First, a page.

On to some comedy and a curious cellar down a spooky passage deep under Edinburgh was the venue for John Robins’ incredible scenes. Billed as comedy’s best kept secret, Robins has had a bit of TV exposure, appearing on Russell Howard’s good news. How can I put this? If you’ve ever been to Lincoln’s Red Herring Comedy Club, Robins would have been act one or two. Still, it was a decent laugh and a good start to our fringe experience. The venue was tiny; the artist waited behind a screen for the “auditorium” to fill up, did his gig and then retreated behind the screen again for everyone to go. Yep, it’s that homespun. There are no encores, well not unless your name is David Hasselhoff, the venues are that booked out that gigs take place one after the other, shows are short, then it’s on to the next one.
The Guildford Arms would probably be the best bar in Edinburgh were it not for the Café Royal. The Cafe Royal trumps the Guildford by virtue of the fact that is probably the best bar in the world, in looks if nothing else. In typical Edinburgh fashion, the Guildford was holding its own jazz/blues/folk festival. There we saw one of the highlights of the fringe. The host act were Yard of Ale who were an ok-ish Scottish Folk combo but their guests were the fabulous FC Ukulele. THIS was the best kept secret of the Edinburgh Fringe. Fronted by a cute blonde this group really could play. Sultans of Swing played on a ukulele? In fact several ukuleles,
"You can't say you've experienced the Fringe until you've seen a ukulele group play an eight-minute version of 'Sultans Of Swing'. That might not be strictly true, but that experience captures the spirit of the folk and blues shows at the Guildford Arms. After an entertaining set of folk classics from hosts Yard Of Ale, guests F.C. Ukulele put in an energetic performance, full of memorable covers, from 'Mr Brightside' to 'Baker Street'. Artistically, the music you're likely to see at the Guildford Arms is unlikely to change the face of the music scene, but it doesn't aim to. The atmosphere is lively, and the bands serve a valuable purpose in keeping the traditional British pub culture alive and vibrant."
That was a review from last year and they can’t be any worse because they were absolutely brilliant. Quite simply the best night we’ve had in a long long time.
Friday, 24 August 2012
After the unaccustomed home win in the first game of the season we’ve all been brought back to reality with back to back defeats, admittedly narrow ones and against sides who are expecting to be, to quote a very overused phrase at the moment, there or thereabouts. Most Imps would, one suspects, be quite pleased to see their side win at home on a regular basis and do their losing out of eyesight so to speak on some foreign field if that’s not to mangle an oft used saying too much.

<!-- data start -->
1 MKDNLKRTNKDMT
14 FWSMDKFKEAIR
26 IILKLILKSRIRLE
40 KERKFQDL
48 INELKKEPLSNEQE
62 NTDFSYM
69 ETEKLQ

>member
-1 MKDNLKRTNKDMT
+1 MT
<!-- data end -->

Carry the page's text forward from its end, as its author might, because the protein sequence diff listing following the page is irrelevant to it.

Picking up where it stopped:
Unfortunately, the way the opening fixtures are for City, after that initial very pleasant surprise, two losing games later the Imps find themselves, well not exactly looking down the barrel of a gun, it is only August after all, but certainly in need of another home win. This being Lincoln City the fates appear to be conspiring against us if the stories we are drip fed through the Lincolnshire Echo and, we must believe, emanating from the club or the manager at least, stories of virtually half the team being potentially unavailable. There or thereabouts was of course a favourite saying of the sainted Keith Alexander and the title of Rob Bradley’s book on said manager and these stories of doom and gloom have a familiar ring and are a reminder of those wonderful times when Keith would be all over the paper and the radio all week bemoaning the fact that his over parsimonious chairman was expecting him to conjure up a team from nothing and that they were all injured and he and the kitman were likely to be on the bench, only to find that come Saturday everyone was in the rudest of health. Whether there is an element of gamesmanship in any of these pronouncements we shall see come Saturday.